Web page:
coming to an end.
Just consider what we’ve learned in the past few days …
* Personal spending went nowhere in May! That missed the forecast for a gain of 0.1 percent, and it was the worst reading in 10 months. Moreover, the gains stemmed from higher prices not strong underlying demand. Inflation-adjusted spending shrank 0.1 percent, the second monthly decline in a row!
* The Dallas Fed’s latest manufacturing gauge imploded! It fell to -17.5 from -7.4. That was the worst reading in 11 months. It’s not an isolated disappointment, either. The New York and Philadelphia indices also tanked, and the overall plunge we’ve seen in these up-to-date manufacturing surveys over the past couple of months is one of the worst on record!
* Housing keeps sinking like a stone! New home sales fell another 2.1 percent in May, while existing home sales dropped 3.8 percent. Home prices, according to S&P/Case-Shiller, dropped 4 percent from a year ago in April. That was the biggest annual drop in 17 months, and it leaves prices at their lowest level since eight summers ago.
* Consumer confidence is tanking! The Conference Board’s consumer confidence index slumped again to 58.5 in June from 61.7 in May. Not only did that miss economist forecasts, it was also the worst reading in seven months.
What might we see next? What are the ramifications for stocks? Bonds? Currencies? Let’s take a look …
Why the Second Recession in as Many Years May Be Looming
How could we possibly be in this dismal situation? Weren’t we told several times over the past couple of years that brighter times were ahead?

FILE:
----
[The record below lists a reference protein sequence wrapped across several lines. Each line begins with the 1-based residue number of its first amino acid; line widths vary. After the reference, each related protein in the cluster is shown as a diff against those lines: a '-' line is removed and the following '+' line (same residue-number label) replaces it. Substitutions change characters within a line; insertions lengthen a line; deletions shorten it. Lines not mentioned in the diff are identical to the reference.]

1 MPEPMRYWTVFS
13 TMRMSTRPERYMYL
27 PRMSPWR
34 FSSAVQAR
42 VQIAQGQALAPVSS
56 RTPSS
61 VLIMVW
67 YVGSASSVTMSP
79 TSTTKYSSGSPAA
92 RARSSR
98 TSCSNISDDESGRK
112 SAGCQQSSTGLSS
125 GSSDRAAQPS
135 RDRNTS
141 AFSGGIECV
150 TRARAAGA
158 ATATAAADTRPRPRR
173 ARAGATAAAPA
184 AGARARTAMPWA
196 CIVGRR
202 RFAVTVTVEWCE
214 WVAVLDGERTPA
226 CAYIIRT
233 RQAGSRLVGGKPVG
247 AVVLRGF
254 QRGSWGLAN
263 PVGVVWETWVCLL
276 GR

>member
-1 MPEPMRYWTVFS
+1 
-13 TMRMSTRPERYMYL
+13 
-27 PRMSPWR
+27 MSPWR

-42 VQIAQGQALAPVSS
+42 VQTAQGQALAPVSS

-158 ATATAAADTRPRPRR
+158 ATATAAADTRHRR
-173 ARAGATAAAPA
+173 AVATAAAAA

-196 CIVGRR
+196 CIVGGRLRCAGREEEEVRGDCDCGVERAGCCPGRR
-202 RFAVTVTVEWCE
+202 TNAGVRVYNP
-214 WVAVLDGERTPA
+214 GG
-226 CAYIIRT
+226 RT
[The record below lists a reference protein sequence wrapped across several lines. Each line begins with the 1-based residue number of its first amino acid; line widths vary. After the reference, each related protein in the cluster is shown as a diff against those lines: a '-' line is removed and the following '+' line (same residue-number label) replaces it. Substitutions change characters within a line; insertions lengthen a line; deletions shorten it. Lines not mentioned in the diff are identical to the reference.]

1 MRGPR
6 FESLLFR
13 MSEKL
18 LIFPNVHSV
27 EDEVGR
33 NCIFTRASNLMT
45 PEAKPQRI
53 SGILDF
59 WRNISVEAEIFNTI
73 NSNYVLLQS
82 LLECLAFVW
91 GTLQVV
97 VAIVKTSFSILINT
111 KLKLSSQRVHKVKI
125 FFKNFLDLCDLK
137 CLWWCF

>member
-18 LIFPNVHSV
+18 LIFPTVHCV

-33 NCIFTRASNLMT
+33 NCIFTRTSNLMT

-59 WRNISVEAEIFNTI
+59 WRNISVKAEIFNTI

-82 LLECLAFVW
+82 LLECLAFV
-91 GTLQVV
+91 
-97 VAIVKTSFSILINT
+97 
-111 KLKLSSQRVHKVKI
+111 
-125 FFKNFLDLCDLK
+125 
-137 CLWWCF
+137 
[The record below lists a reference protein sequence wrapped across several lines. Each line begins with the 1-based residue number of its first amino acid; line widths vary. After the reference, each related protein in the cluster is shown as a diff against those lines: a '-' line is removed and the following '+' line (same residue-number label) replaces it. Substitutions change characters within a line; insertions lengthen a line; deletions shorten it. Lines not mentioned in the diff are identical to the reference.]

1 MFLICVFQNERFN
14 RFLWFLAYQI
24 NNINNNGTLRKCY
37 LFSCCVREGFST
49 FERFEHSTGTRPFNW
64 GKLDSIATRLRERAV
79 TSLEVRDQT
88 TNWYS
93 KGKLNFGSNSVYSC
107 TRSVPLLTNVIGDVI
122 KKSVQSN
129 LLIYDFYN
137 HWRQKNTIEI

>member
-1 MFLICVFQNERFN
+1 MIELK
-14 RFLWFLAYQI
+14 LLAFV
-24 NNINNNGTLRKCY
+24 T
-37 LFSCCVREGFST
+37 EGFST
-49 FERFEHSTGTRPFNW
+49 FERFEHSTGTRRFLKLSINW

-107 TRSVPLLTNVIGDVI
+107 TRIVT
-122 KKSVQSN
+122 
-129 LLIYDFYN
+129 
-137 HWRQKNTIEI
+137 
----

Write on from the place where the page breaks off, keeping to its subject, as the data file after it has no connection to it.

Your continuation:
|Neither Bernanke nor Geithner have offered any practical solutions to ease the pain Americans are feeling.|
Sure, we were. By politicians in Washington. And you probably know the old joke: “How can you tell a politician is lying? His lips are moving!”
The fact is, we didn’t lay the groundwork for a healthy recovery. We didn’t allow the debt destruction that had to take place, proceed. Instead, we tried to bail out and backstop everybody and his sister in order to make things less painful. That means that even now, we’re still too buried in debt to fund a healthy, long-lasting rebound.
As The Wall Street Journal reported on Monday …
“The Federal Reserve is just days away from ending one of the major steps to aid the U.S. economy — but the effort has done little to solve the original problem: The government and individuals alike are still heavily in debt.”
The Journal goes on to make the same argument I’ve laid out for you:
“The fundamental problem is that reversing the trend of piling on the debt requires some combination of cutting spending, growing income or the economy, and inflation. But wage growth is stagnant and home prices, which underpin much of the debt problem, are still falling.
“Meanwhile, in a vicious circle, businesses aren’t hiring or investing because they know consumers are tapped out. Banks, for their part, are hoarding cash, being stingy with new loans.”
The amazing thing is that policymakers at the Fed and Treasury don’t seem to understand this fact — even as it’s been obvious to me for the past couple of years! Ben Bernanke himself admitted in his most recent press conference that …